Vickers v. State

Annotate this Case

527 S.E.2d 217 (1999)

241 Ga. App. 452

VICKERS v. The STATE.

No. A00A0282.

Court of Appeals of Georgia.

December 14, 1999.

William A. O'Dell, for appellant.

Tambra P. Colston, District Attorney, Fred R. Simpson, Assistant District Attorney, for appellee.

McMURRAY, Presiding Judge.

A Floyd County jury convicted defendant of two counts of child molestation for sexual acts[1] directed at J.B., his stepdaughter. He was sentenced to 20 years confinement to serve 15 years, the remainder probated as to the first count, and to 20 years confinement on the second count to be served on probation consecutively. He now appeals, contending the evidence was insufficient to support his convictions because J.B.'s testimony was uncorroborated under the Child Hearsay Statute, OCGA § 24-3-16,[2] as not supported by sufficient indicia of reliability. Held:

The evidence shows that in June 1997, a school counselor reported to the Department *218 of Family & Children Services (DFACS) that 13-year-old J.B. had revealed that the defendant, her stepfather, gave her cigarettes on the condition she kiss hima single cigarette for a kiss on the cheek, a package of cigarettes for a french kiss. J.B. also indicated that defendant supplied her alcohol and allowed her to drive in exchange for kisses. At trial, J.B. pertinently testified that defendant began these things when she was twelve, that within a year defendant began touching her breasts and vagina, while "shaking and breathing hard," and on one occasion, failing in an attempt to have sexual intercourse with her after she had taken a shower. This testimony was consistent with that of Sergeant Terri Davis of the Floyd County Police Department who testified that upon interviewing J.B. before trial, J.B. spoke of similar events. The State's attorney played an audio tape of such interview at trial, without objection, following J.B.'s testimony. Therein, among other things, J.B. corroborated her mother's testimony insofar as her mother testified that upon confronting defendant with his actions, he admitted having oral sex with J.B., explaining that he loved her.

On appeal from a criminal conviction, the evidence must be construed in the light most favorable to the verdict, and the appellant (defendant here) no longer enjoys the presumption of innocence; moreover, an appellate court does not weigh the evidence or determine witness credibility but only determines whether the evidence is sufficient under the standard of Jackson v. Virginia, 443 U.S. 307, 99 S. Ct. 2781, 61 L. Ed. 2d 560. Conflicts in the testimony of witnesses, including the State's witnesses, [are] a matter[s] of credibility for the jury to resolve. As long as there is some competent evidence, even though contradicted, to support each fact necessary to make out the State's case, the jury's verdict will be upheld.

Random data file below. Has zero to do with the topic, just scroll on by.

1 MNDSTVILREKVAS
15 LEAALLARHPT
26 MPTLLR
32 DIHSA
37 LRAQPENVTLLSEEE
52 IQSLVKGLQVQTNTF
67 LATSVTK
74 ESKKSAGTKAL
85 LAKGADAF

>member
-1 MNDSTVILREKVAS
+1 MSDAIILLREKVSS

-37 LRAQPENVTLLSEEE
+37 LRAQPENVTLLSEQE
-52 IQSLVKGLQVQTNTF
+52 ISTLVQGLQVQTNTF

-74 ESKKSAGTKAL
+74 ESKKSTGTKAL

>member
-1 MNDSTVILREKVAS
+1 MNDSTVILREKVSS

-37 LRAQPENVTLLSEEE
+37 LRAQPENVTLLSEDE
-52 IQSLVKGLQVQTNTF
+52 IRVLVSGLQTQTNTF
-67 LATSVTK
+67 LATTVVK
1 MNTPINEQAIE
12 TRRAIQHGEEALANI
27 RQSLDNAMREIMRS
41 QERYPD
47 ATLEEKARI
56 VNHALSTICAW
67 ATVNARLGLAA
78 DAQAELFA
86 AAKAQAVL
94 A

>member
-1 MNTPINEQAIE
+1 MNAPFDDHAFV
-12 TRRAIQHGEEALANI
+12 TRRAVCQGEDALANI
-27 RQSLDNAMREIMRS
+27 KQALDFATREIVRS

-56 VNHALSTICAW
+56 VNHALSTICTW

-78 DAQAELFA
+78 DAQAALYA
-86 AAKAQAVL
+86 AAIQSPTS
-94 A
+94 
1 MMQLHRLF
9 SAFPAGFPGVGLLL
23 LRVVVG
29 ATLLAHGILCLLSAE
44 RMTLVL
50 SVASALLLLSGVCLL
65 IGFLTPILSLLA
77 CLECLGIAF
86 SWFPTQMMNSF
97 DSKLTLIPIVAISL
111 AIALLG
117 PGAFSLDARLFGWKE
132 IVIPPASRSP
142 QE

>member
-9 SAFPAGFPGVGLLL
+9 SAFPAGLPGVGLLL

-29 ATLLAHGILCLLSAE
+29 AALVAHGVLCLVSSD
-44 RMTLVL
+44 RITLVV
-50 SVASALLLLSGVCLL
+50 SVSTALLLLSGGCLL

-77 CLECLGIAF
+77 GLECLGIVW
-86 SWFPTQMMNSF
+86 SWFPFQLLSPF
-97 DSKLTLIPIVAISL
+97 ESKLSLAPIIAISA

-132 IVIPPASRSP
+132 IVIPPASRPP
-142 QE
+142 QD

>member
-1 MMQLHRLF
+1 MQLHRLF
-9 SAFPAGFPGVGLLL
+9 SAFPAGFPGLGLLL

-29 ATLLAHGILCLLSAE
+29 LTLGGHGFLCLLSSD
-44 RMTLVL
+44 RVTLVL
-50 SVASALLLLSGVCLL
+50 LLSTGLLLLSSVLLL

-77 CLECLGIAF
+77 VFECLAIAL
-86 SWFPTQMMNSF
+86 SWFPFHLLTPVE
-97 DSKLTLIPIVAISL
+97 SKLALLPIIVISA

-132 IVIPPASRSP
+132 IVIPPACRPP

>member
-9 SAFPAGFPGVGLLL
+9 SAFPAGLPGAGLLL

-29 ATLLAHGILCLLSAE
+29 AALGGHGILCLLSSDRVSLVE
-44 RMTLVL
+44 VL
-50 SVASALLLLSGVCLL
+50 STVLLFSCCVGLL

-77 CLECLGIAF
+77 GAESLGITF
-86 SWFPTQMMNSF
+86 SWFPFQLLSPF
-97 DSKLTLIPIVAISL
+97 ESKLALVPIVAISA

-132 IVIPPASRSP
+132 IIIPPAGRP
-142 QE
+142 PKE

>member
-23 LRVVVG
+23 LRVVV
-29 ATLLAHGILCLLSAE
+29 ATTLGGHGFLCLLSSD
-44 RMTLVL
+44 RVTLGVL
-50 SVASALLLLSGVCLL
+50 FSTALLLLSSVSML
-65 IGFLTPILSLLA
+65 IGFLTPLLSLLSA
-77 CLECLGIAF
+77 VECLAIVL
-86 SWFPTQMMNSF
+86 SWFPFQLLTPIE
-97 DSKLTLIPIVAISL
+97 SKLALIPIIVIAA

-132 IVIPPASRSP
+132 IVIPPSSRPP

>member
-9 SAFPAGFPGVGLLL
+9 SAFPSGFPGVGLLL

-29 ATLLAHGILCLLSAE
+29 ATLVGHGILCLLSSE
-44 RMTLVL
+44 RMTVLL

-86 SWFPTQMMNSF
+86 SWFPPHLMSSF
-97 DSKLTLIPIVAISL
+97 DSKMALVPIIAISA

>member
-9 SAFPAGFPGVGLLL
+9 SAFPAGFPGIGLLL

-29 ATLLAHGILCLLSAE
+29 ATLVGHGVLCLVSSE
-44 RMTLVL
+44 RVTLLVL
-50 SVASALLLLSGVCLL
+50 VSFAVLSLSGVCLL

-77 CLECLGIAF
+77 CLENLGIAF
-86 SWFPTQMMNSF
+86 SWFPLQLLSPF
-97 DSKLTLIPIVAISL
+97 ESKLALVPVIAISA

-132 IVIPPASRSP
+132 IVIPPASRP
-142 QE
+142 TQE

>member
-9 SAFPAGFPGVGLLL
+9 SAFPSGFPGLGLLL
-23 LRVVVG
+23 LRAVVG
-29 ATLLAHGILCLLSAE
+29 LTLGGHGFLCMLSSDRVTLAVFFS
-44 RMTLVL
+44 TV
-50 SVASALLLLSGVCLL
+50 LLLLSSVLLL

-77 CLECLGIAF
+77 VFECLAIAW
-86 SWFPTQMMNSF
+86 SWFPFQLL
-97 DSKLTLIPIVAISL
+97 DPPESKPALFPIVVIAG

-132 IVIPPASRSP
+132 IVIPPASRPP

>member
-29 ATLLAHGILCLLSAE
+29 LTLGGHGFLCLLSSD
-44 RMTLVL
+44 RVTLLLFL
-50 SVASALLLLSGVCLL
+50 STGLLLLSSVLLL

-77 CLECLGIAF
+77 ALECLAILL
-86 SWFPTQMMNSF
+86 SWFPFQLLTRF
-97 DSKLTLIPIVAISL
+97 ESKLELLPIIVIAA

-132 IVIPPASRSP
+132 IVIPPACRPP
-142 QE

(Citations and punctuation omitted.) Turner v. State, 223 Ga.App. 448, 449(1)(a), 477 S.E.2d 847. The testimony of a victim of child molestation or aggravated child molestation need not be corroborated. Id. at 449(1)(b), 477 S.E.2d 847; Toles v. State, 202 Ga.App. 815(1), 415 S.E.2d 531; Saunders v. State, 195 Ga.App. 810-811(1), 395 S.E.2d 53; Fitzgerald v. State, 193 Ga.App. 76(2), 386 S.E.2d 914. Nevertheless, J.B.'s testimony was here corroborated by defendant's admission of oral sex with J.B. to her mother. Even had this not been so, J.B.'s testimony standing alone would have been sufficient under the standard of Jackson v. Virginia, 443 U.S. 307, 99 S. Ct. 2781, supra, to authorize the jury to have found the essential elements of the crimes in the case sub judice. Turner v. State, 223 Ga.App. at 449(1)(b), 477 S.E.2d 847, supra; Dent v. State, 220 Ga. App. 147(1), 469 S.E.2d 311. Inasmuch as this is the case, we need not address the sufficiency of the evidence under the Child Hearsay Statute, though we nonetheless conclude upon our review of the record that such evidence was properly admitted. Medina v. State, 234 Ga.App. 13, 14 (1)(a), 505 S.E.2d 558 (statutory requirement for finding that child/victim's statement supported by sufficient indicia of reliability satisfied "`if after both parties have rested, the record contains evidence which would support such a finding.'... Gregg v. State, 201 Ga.App. 238, 239(3)(a), 411 S.E.2d 65 (1991)"). See also James v. State, 270 Ga. 675, 676(3), 513 S.E.2d 207 (a prior consistent statement, here the audio tape, is admissible where a witness' credibility is in issue, "and that witness is present at trial, under oath, and subject[3] to cross-examination.... Edwards v. State, 255 Ga. 149(2), 335 S.E.2d 869 (1985)").

Judgment affirmed.

JOHNSON, C.J., and PHIPPS, J., concur.

NOTES

[1] The first of the counts of which defendant was convicted charged him with touching and fondling J.B.'s breasts and vagina; the second charged defendant with attempting to place his penis in J.B.'s vagina for the purpose of engaging in sexual intercourse.

[2] OCGA § 24-3-16 provides that

[a] statement by a child under the age of 14 years describing any act of sexual contact or physical abuse performed with or on the child by another or performed with or on another in the presence of the child is admissible in evidence by the testimony of the person or persons to whom made if the child is available to testify in the proceedings and the court finds that the circumstances of the statement provide sufficient indicia of reliability.

[3] Though J.B. had left the stand at the time the audio tape was played, defendant's right to a thorough and sifting cross-examination left her subject to recall for cross-examination. Martin v. State, 151 Ga.App. 9, 17(8), 258 S.E.2d 711.